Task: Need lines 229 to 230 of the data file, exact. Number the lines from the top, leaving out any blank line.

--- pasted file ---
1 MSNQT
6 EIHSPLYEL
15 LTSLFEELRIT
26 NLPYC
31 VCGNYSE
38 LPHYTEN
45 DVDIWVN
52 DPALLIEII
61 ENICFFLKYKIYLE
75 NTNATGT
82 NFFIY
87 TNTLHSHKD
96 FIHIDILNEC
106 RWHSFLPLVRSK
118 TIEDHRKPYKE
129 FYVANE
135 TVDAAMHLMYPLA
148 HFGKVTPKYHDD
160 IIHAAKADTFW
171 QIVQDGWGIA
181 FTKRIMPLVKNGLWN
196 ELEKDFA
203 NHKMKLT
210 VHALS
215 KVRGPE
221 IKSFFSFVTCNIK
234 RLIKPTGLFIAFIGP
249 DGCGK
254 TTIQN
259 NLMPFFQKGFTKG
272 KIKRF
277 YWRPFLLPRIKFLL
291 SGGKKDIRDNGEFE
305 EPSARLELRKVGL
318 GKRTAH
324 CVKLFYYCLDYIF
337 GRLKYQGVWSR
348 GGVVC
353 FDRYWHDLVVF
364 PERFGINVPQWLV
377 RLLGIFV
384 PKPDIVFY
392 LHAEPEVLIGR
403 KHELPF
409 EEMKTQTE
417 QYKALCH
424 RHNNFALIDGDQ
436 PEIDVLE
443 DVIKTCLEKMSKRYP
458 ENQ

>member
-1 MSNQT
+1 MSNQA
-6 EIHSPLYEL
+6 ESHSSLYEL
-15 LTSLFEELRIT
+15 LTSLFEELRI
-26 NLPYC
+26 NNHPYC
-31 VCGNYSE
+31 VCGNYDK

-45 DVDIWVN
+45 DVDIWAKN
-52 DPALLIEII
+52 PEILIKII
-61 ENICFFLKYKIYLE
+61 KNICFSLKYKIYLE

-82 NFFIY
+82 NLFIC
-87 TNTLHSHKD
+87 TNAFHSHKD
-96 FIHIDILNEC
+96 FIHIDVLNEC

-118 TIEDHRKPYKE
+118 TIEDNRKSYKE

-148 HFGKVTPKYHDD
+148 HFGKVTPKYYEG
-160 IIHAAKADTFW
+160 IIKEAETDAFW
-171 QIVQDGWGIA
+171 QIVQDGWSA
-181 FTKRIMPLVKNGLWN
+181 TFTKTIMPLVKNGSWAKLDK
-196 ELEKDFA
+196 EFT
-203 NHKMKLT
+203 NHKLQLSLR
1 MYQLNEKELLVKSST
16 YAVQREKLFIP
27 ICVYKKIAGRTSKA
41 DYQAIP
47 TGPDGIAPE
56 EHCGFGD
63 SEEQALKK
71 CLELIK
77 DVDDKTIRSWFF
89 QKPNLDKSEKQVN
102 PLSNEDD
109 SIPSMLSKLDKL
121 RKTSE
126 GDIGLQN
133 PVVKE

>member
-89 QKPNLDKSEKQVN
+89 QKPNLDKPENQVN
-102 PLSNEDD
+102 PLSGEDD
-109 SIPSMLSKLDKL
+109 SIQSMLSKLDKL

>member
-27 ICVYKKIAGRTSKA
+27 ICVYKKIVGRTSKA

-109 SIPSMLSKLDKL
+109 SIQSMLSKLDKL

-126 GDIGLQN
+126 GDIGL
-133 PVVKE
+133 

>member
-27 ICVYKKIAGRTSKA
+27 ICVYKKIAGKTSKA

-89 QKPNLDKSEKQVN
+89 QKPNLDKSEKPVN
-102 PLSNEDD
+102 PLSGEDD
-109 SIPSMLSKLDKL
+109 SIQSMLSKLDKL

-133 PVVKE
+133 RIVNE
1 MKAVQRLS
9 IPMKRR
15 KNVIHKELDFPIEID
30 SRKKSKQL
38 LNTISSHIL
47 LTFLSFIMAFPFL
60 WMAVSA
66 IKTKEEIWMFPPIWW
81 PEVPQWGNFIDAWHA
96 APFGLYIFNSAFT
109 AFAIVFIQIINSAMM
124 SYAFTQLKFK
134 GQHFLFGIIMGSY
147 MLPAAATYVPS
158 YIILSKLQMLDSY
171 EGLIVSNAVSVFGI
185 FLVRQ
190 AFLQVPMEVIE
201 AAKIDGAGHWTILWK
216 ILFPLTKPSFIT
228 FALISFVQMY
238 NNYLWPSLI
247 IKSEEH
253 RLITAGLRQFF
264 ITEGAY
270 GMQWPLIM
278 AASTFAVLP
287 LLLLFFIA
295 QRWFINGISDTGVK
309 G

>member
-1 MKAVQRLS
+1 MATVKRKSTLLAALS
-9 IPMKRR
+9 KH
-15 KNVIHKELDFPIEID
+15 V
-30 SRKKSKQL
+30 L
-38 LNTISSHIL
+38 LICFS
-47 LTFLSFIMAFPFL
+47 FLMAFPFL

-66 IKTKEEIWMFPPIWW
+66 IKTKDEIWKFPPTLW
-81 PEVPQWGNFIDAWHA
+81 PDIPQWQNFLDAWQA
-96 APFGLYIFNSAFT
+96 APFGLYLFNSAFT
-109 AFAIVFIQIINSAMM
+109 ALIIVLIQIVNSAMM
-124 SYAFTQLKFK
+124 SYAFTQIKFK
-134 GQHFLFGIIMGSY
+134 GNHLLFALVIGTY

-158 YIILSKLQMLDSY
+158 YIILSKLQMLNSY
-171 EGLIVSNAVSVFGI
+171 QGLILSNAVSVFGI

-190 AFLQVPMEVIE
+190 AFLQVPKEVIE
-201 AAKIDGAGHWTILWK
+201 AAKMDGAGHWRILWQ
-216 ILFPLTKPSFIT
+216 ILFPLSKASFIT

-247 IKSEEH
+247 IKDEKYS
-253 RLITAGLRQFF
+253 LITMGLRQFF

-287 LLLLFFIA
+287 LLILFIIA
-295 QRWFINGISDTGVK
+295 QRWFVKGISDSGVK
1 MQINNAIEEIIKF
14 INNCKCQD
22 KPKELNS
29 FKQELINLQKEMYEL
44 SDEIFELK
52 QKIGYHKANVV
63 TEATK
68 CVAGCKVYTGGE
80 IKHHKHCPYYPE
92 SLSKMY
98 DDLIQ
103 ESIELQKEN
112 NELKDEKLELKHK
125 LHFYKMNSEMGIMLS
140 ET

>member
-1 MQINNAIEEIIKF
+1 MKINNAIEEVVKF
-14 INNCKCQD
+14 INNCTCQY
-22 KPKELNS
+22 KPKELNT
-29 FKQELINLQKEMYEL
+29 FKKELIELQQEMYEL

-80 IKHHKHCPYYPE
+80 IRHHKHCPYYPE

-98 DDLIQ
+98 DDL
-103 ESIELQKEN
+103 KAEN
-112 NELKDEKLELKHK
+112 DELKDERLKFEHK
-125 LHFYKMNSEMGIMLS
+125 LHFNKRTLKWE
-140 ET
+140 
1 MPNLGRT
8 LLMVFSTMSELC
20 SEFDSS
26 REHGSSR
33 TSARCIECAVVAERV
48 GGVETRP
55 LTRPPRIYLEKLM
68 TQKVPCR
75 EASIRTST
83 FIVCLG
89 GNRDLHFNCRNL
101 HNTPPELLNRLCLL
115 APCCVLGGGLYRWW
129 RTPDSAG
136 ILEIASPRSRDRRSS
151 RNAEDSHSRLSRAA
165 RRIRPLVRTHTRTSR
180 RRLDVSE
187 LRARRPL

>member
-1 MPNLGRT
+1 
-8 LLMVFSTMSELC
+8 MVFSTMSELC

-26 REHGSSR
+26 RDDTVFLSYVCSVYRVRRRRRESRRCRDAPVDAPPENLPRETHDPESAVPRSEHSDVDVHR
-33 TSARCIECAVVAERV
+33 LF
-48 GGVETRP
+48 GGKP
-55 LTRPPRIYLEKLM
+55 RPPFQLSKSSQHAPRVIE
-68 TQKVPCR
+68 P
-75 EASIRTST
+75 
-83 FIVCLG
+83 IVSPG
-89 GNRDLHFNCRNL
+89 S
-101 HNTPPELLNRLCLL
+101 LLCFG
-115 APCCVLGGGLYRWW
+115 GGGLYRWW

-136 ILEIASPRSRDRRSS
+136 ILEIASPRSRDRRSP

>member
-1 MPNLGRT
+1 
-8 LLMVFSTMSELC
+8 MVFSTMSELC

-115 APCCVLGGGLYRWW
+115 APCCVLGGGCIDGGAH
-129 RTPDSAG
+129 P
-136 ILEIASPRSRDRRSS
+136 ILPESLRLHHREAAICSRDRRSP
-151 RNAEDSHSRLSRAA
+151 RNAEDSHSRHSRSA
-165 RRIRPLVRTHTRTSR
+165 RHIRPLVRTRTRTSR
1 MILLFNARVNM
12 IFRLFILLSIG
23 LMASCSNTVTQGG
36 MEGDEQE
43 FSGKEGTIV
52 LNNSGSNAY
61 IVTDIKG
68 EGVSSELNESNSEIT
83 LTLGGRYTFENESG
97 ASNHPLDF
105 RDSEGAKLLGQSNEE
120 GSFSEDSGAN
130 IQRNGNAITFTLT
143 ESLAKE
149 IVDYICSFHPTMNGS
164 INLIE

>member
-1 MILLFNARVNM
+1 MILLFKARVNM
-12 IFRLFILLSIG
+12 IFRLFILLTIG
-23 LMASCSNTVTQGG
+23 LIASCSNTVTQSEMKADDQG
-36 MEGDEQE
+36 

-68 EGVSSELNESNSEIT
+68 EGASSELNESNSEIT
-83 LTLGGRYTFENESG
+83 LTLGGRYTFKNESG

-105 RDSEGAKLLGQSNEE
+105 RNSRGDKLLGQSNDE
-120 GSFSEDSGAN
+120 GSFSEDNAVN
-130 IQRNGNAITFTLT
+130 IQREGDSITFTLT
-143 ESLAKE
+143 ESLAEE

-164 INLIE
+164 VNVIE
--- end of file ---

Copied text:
-98 DDLIQ
+98 DDL